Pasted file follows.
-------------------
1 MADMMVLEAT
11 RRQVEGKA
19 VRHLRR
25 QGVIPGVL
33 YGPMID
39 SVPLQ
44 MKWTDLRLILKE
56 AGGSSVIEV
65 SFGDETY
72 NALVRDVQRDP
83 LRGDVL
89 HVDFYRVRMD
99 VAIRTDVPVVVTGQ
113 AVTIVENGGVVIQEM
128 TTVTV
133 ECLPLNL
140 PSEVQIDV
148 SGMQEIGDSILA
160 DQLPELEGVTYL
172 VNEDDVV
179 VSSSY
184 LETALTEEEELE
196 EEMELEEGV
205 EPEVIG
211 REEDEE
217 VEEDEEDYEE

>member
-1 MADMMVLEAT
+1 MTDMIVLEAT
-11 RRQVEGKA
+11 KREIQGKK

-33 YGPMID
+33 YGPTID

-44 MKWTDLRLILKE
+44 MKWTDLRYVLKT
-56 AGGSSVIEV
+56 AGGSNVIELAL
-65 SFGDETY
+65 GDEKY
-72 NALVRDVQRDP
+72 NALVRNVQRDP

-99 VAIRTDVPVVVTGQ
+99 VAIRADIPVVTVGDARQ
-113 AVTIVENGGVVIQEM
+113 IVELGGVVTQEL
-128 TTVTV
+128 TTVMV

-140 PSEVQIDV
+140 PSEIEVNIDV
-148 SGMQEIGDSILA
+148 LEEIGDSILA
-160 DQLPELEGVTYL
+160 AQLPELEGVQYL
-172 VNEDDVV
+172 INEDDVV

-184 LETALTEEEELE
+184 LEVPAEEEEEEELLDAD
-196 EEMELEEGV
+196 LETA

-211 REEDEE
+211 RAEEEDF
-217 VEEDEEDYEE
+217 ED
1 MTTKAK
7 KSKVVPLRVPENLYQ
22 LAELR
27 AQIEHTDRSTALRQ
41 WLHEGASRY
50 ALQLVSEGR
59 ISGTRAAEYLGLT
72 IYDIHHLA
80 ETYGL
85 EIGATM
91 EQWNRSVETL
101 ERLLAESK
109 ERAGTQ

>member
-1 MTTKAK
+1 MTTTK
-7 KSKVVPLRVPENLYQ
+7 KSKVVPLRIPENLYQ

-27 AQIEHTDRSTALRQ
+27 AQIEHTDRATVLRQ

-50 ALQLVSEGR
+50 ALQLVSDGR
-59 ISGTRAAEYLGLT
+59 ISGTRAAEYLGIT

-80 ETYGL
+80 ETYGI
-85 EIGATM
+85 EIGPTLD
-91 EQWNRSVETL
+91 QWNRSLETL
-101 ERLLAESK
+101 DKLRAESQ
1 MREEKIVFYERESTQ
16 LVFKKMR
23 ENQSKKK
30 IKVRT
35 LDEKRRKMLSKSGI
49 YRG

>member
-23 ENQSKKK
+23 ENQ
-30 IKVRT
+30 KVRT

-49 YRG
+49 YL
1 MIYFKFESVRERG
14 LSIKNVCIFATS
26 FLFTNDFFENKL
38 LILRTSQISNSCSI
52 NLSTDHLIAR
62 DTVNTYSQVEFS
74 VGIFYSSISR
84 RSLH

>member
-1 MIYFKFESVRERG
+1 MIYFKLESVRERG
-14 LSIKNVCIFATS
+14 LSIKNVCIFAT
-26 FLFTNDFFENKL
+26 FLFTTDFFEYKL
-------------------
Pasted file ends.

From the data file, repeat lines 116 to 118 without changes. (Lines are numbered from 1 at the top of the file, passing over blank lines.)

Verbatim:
84 RSLH

>member
-1 MIYFKFESVRERG